What is one so sickly to do when confronted by such travesty? The end of her thigh stump tingled. A phantom eye swiveled in her scarred socket. The lines of her scalp maze blazed as if freshly needled. Her kinked spine bolted straight. Her sick body compelled her. She set to work boiling. All went into the cauldron, all the magpie parts, all the villager barters, every oddity collected from her birds. She brewed a tremendous heat, and when the miasmic bubbling reached its peak frothing, she climbed inside. She nestled in the bubbles, within the viscous concoction consisting of all she knew. The scald cradled her like her parents never had, licking her skin like no lover ever had, stripping her flesh in a rapturous desire to merge with her body. The boiling continued two nights, until finally she pulled her thigh-stump over the cauldron lip. Her sickly skin, she noticed, had gained a shine—her warts now transformed into pearls. The end of her stump glistened like polished silver. In the mirror, she saw that her empty eye socket shimmered and her scalp maze radiated, but best of all were the magpie feathers springing from her shoulder blades. Not wings, of course. She could not fly. She did, however, now wear the magpie’s slick quills, and though she could not fly today didn’t mean at some point in eternity flying would still be impossible.
She spent another day bare-skinned while she bottled. She filled every container she could find, every tonic bottle left in storage, every cup and saucer and specimen tray. Her newest tonic glowed sickly as her—a luminescent brown like sunset over festering swamp water. She knew the villagers would be attracted to the appalling appearance. They’d believe Naomi was offering them every ounce of truth.
Naomi didn’t expect much. She never had. Her only planned revenge was to separate the villagers from their last coins. Perhaps a few would slip into mild desperation. The village did flock to the store, lining up outside, fidgeting at their tunic hems while she made a prolonged slouch toward the deadbolt to open her store. Within minutes, she’d sold every bottle, which the villagers violently suckled in the street just outside her door. They guzzled like desert-dying women and men. Then they smashed the bottles on the cobblestone road and galloped off, hooting with glee.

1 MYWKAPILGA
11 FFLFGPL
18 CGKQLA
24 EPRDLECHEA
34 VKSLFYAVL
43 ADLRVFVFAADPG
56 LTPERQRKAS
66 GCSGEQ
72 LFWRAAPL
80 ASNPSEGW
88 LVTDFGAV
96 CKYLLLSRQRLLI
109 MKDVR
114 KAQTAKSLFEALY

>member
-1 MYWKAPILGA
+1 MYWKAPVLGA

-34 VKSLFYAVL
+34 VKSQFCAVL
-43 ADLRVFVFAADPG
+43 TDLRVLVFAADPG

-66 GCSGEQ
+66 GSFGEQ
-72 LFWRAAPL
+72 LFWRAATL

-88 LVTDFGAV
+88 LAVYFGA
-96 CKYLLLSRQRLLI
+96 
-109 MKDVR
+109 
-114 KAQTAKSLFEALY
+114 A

Despite her low expectations, Naomi was rewarded by more than just the villagers’ last coins when a magpie landed at her windowsill. It cawed thrice and pecked at her glass, and her warts warmed at the hope that one of her magpies had survived the villagers’ genocide. When a second magpie landed, she grasped her maze scalp. Then a third, a fourth, soon a dozen, soon each sill crowded with tar-black tails and ivory breasts. But on close inspection, she didn’t recognize a single bird’s markings. These were new birds. These were something else.
Instead of markings she recognized, she noted an unavian yearning. Each bead bird eye stared, obsessing, accusing. They didn’t carry the snap-short attention spans natural to birds—always worm flesh to hunt, always carrion to clench in talons. No, these birds awaited only her. These birds exposed their desperation. Just like the villagers who had crowded her storefront.
It didn’t take long to prove her suspicion. She limped into the town square, a massive feathered shadow swirling above her. There she found pools of fabric, dresses and pantaloons and petticoats and tunics and robes, and nested in the middle of each pile sat empty boots. Her new magpies circled her—the woodsmen and drunkards and corseted ladies and children who’d counted her teeth. They’d follow her anywhere, for she’d transformed them. She’d finally concocted a tonic with a splendid healing that turned each of the idiot villagers into a bird, and thus they’d never die from plague. Their deaths would all be unpredicted.
For months, perhaps for years, Naomi stalked her empty town, her new magpies swarming behind her like a wave that refused to collapse. No longer was Naomi the sickliest child the town had ever seen. She was now the only one. The sickliest and equally the most brilliant, most radiant, damnedest, cruelest, kindest, wisest, darkest and lightest, gorgeous and disgusting, the healthiest and only commander of a human-souled magpie parliament. She passed by windows, always empty, and saw only her reflection. She used her fingernails, grown long as talons, to etch her own hideous portrait into each pane. Eventually, the entire village brimmed with her scowl, with her pleasure. Only her and the birds, who she trained to bow at her feet, to count her heartbeats. When commanded, they clenched her skin and stub wings in their claws and lifted her skyward, floating, swooping over a cliff edge, falling in glory, so sickly above all and ever after.
Dustin M. Hoffman is the author of the story collection One-Hundred-Knuckled Fist, winner of the 2015 Prairie Schooner Book Prize. He spent ten years painting houses in Michigan before getting his MFA from Bowling Green State University and his PhD from Western Michigan University. His stories have recently appeared in Baltimore Review, The Adroit Journal, Washington Square Review, Witness, and The Threepenny Review. He is an associate professor of creative writing at Winthrop University in South Carolina. You can visit his site here: dustinmhoffman.com